For each positive integer $m$ let's write ${\mathbf{Z}}_{m}$ for the (commutative) ring $\mathbf{Z}/m\mathbf{Z}$. Here are some quick facts:

The ring ${\mathbf{Z}}_{m}$ is a field when $m$ is prime, but not even a domain when $m$ is composite.

If we forget the multiplicative operation, we can view ${\mathbf{Z}}_{m}$ as an abelian group under addition. There should be notation to distinguish whether we are viewing ${\mathbf{Z}}_{m}$ as a ring or as a group (and there is in category theory), but most algebraists just say (or imply) the type of structure they're considering.

Up to (group) isomorphism, for each positive integer $m$ there is a unique cyclic group of order $m$, namely ${\mathbf{Z}}_{m}$.

We also have very precise information about the entire lattice of subgroups of a finite cyclic group:

Subgroups of finite cyclic groups

Suppose $G$ is a finite cyclic group of order $m$, i.e, $G\beta \x89\x85{\mathbf{Z}}_{m}$. Then for every subgroup $H\beta \x89\u20acG$ we have:

$H$ is cyclic; and

$|H|$ divides $|G|$.

Conversely, for each divisor $d$ of $m$ there is a unique subgroup $H\beta \x89\u20acG$ of order $d$. This subgroup consists precisely of those elements $g\beta \x88\x88G$ that have order dividing $d$. (If we use multiplicative notation in $G$, then these are the elements $g$ that satisfy ${g}^{d}=1$.)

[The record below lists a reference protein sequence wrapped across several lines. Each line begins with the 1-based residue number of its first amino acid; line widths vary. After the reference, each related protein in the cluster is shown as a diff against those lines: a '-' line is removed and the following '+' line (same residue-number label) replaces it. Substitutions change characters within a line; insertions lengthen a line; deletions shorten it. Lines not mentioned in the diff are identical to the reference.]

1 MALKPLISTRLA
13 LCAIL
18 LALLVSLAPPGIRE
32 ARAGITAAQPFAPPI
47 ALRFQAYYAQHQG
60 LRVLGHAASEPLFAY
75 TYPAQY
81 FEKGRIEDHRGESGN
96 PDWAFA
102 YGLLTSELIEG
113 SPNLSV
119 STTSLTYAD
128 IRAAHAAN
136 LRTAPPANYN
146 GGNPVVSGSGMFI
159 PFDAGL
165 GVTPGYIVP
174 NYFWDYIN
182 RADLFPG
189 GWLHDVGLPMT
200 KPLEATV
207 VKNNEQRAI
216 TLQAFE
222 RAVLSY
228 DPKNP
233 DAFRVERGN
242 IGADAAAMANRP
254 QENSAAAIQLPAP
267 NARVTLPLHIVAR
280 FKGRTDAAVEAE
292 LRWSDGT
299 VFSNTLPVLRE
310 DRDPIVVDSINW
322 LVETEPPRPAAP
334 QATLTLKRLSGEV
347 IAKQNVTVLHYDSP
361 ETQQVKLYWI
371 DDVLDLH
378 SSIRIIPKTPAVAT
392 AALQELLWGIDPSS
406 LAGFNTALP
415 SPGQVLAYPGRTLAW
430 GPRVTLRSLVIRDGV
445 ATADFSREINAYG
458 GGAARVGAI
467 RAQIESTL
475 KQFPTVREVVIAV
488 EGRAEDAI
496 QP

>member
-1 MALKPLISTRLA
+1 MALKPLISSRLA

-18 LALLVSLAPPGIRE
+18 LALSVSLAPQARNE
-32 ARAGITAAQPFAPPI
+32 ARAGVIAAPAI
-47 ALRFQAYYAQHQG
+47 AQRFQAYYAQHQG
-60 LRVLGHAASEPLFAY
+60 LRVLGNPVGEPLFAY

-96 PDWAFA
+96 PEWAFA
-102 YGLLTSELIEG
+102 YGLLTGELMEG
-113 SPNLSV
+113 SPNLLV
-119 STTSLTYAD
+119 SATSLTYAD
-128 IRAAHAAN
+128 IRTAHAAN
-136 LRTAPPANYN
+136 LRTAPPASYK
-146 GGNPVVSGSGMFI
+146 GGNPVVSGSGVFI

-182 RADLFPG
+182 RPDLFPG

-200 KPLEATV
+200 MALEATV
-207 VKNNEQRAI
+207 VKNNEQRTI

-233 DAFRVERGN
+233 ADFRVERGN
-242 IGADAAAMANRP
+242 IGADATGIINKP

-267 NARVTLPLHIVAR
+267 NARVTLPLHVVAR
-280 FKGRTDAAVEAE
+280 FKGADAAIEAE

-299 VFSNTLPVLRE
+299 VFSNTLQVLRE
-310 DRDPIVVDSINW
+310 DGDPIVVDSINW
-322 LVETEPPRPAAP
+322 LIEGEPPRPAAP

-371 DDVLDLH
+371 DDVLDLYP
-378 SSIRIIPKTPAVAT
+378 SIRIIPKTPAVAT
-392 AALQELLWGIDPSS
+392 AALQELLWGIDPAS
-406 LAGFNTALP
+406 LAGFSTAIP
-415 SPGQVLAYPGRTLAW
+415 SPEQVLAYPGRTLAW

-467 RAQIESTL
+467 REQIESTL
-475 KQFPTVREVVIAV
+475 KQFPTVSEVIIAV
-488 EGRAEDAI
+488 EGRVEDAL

Moreover, if $H,K\beta \x89\u20acG$ are subgroups of orders $d$ and $e$, respectively, then $H\beta \x89\u20acK$exactly when $d$ divides $e$.

In other words, the subgroups of ${\mathbf{Z}}_{m}$ look exactly like ${\mathbf{Z}}_{d}$ for the divisors $d$ of $n$, and ${\mathbf{Z}}_{d}\beta \x89\u20ac{\mathbf{Z}}_{e}$ exactly when $d$ divides $e$.

Finite fields

For each finite field $F$, we recall the following basic facts:

The characteristic of $F$ is a positive prime integer $p$.

There is a (unique, injective) field morphism ${\mathbf{Z}}_{p}\beta \x86\x92F$, which allows us to consider $F$ as a field extension of the field ${\mathbf{Z}}_{p}$. In particular, this allows us to consider $F$ as a ${\mathbf{Z}}_{p}$-vector space. Since $F$ is finite (as a set), it must also be finite-dimensional as a ${\mathbf{Z}}_{p}$-vector space.

If $n$ is the dimension of $F$ as a ${\mathbf{Z}}_{p}$-vector space, then $|F|={p}^{n}$.

Every element $\mathrm{\Xi \pm}\beta \x88\x88F$ satisfies ${\mathrm{\Xi \pm}}^{{p}^{n}}=\mathrm{\Xi \pm}$, which in turn allows us to prove that $F$ is a splitting extension over ${\mathbf{Z}}_{p}$ for the polynomial $f(x)={x}^{{p}^{n}}\beta \x88\x92x$. Since splitting extensions are unique (up to unique isomorphism), this proves that $F$ is the unique field of order ${p}^{n}$ (up to isomorphism).

If $F\beta \x86\x92E$ is a field morphism between finite fields, then $F$ and $E$ have the same characteristic (say $p$) and the dimension of $F$ as a ${\mathbf{Z}}_{p}$-vector space divides the dimension of $E$ as a ${\mathbf{Z}}_{p}$-vector space. In other words, we have $|F|={p}^{n}$ and $|E|={p}^{m}$ with $n\beta \x89\u20acm$.

Quick summary of the above facts: Every finite field $F$ has order ${p}^{n}$ for some prime $p$ and positive integer $n$, and up to isomorphism there is exactly one field of each such order.

The big result we need from field theory

We need the following foundational result from field theory, which is sneakier to prove than it might seem:

Groups of units of fields

Suppose $F$ is any field and ${F}^{\Gamma \x97}$ is its group of (multiplicative) units. Then every finite subgroup of ${F}^{\Gamma \x97}$ is cyclic.